A woman wades across the Rio Grande into Chihuahua. She’s a US citizen on her way to see family in Mexico living a few hundred yards from the shore. It’s not illegal to exit the US here, only to return the same way. The nearest legal crossing is close to two hours away. (Lorne Matalon)
A version of this story also aired on the Texas Standard, a statewide reporting collaboration led by KUT in Austin.
CANDELARIA, Texas — The United States and Mexico are pouring money into a showcase experiment to rescue damaged economies on the Texas-Mexico border.
But that experiment only involves two towns, Boquillas in Mexico and the community of visitors and National Park Service personnel at Big Bend National Park, a epic mosaic of desert, rock and sky that already draws hundreds of thousands of adventure travelers every year.
There are dozens of other towns along this section of the border, forgotten, struggling, where residents claim they’re forced in some cases to break the law to survive.
Congressional Representative Will Hurd (R-Texas) on the left with the Mayor of Ojinaga, Chihuahua, Miguel Carreón in Mexico. Hurd sits on the House Committee on Homeland Security. He says he’ll ask the State Dept for data on how it determined that Ojinaga be listed on a travel advisory. The State Dept has told the Fronteras Desk that organized crime poses a threat here. (Lorne Matalon)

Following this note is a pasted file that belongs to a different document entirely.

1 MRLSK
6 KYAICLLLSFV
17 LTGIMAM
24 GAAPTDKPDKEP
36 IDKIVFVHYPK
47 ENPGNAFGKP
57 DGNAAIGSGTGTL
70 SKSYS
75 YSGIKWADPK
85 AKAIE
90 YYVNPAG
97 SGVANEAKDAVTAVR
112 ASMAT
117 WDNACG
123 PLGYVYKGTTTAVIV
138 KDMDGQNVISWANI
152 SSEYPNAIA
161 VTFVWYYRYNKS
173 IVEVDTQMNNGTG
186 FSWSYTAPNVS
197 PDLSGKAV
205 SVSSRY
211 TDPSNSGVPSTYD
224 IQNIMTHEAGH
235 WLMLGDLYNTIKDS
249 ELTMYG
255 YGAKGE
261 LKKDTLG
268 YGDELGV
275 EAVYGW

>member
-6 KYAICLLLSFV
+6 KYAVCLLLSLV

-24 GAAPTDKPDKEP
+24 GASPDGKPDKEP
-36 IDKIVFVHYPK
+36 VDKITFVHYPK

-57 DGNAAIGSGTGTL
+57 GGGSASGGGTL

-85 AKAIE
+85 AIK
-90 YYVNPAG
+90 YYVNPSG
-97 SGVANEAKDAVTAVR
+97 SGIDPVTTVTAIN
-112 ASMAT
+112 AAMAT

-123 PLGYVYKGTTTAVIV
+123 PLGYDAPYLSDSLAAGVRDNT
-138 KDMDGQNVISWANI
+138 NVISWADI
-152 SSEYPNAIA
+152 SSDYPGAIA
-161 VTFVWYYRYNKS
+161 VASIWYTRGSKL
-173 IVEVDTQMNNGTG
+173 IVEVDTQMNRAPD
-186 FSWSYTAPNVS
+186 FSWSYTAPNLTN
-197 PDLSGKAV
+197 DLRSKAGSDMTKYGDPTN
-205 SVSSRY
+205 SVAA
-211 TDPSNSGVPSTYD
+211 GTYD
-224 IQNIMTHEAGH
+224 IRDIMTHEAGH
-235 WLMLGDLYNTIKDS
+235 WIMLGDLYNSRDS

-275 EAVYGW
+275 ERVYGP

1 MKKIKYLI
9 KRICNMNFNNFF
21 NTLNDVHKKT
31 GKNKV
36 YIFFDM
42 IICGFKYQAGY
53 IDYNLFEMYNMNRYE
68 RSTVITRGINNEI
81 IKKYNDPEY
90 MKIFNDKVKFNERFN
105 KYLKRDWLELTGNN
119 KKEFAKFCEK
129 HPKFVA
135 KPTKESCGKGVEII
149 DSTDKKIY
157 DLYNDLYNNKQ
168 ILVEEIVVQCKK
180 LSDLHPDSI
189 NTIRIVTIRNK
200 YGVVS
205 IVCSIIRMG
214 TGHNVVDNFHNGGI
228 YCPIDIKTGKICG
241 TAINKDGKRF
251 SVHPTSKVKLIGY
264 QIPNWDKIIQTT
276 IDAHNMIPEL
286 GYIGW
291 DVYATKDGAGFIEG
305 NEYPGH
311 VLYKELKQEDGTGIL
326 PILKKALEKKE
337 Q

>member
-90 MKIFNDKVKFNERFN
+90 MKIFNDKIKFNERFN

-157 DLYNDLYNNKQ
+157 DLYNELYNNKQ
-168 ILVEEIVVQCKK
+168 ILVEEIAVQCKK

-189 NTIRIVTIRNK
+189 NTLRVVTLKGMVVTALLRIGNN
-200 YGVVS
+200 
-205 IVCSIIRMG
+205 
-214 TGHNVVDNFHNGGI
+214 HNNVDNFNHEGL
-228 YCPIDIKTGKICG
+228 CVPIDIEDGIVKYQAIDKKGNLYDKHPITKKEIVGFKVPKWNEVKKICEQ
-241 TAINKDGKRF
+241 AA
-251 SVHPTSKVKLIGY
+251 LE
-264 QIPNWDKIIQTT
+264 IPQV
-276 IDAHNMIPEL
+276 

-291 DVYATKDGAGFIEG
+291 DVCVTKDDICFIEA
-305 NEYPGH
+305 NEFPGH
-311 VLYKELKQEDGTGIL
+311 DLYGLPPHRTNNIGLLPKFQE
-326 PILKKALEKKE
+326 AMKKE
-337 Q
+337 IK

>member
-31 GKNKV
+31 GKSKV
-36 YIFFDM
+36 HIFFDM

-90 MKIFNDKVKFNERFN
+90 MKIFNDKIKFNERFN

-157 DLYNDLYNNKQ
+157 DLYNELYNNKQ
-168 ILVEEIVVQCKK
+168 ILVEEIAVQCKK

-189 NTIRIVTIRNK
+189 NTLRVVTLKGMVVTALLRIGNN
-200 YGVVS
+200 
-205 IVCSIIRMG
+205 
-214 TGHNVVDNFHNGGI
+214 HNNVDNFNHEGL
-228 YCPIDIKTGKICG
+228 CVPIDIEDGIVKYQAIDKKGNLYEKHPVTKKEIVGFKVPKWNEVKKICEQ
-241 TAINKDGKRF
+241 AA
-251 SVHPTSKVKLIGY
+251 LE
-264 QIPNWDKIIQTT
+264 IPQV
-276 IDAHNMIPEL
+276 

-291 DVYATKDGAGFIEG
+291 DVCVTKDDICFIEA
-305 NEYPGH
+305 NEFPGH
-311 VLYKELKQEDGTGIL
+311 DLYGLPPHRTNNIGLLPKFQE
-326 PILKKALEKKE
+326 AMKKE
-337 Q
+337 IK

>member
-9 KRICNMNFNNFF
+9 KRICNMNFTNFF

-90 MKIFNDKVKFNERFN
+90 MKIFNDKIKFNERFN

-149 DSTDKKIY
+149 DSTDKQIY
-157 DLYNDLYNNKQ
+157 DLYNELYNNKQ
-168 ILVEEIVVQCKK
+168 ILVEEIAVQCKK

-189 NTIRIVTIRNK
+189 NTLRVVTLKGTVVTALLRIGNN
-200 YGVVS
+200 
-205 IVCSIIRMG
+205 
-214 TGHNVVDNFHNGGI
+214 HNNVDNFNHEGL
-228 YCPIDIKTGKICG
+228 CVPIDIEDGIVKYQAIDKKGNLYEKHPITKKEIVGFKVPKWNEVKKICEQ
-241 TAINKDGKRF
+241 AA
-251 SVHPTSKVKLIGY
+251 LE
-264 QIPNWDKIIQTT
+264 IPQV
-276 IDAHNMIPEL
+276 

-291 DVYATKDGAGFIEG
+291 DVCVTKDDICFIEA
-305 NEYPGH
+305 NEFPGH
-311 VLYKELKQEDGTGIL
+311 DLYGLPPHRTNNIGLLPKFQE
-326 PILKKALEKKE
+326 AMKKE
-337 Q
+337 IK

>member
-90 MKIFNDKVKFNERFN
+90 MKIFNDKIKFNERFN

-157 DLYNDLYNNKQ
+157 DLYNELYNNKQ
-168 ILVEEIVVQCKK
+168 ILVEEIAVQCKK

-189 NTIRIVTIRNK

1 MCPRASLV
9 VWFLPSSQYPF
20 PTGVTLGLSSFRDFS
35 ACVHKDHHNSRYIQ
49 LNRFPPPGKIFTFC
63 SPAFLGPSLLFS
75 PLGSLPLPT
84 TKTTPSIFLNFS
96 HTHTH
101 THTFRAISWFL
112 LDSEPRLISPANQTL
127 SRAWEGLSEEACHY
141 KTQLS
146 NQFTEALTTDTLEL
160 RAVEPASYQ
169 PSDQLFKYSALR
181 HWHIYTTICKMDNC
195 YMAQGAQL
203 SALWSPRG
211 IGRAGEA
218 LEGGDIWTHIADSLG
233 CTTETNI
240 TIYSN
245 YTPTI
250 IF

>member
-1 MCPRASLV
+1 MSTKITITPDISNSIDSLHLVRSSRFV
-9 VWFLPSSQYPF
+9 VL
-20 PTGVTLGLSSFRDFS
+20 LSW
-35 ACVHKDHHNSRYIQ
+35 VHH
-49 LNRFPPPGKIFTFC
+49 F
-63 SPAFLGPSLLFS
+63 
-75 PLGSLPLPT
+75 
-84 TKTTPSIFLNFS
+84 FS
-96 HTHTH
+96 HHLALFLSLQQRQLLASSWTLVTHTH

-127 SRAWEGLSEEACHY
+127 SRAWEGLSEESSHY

The BJ Bishop Wetland in Presidio, Texas, lies between a water treatment plant and the Rio Grande. The man-made wetland is filled with treated waste water from the plant. Construction is funded by Congress. A bipartisan bill before Congress proposes to extend funding for wetland construction. (Lorne Matalon)
PRESIDIO, Texas — A man-made wetland is now under construction on the Rio Grande, the first on the Texas-Mexico border.
Terry Bishop stands beside the wetland named for his father, BJ Bishop. The younger Bishop plans to replicate this man-made wetland on a nearby ancient floodplain where the Rio Grande joins the Rio Conchos at Ojinaga, Chihuahua. (Lorne Matalon)
And this new wetland will be the first on the Rio Grande to use treated wastewater to restore habitat. This comes as Congress is considering a bipartisan bill to extend funding for the construction of wetlands.
The Rio Grande has lost huge swaths of bird and wildlife habitat because water has been diverted for farming and human consumption and the population of the Southwest has grown exponentially.
The new man-made wetland leverages geography and a blend of private and federal funding.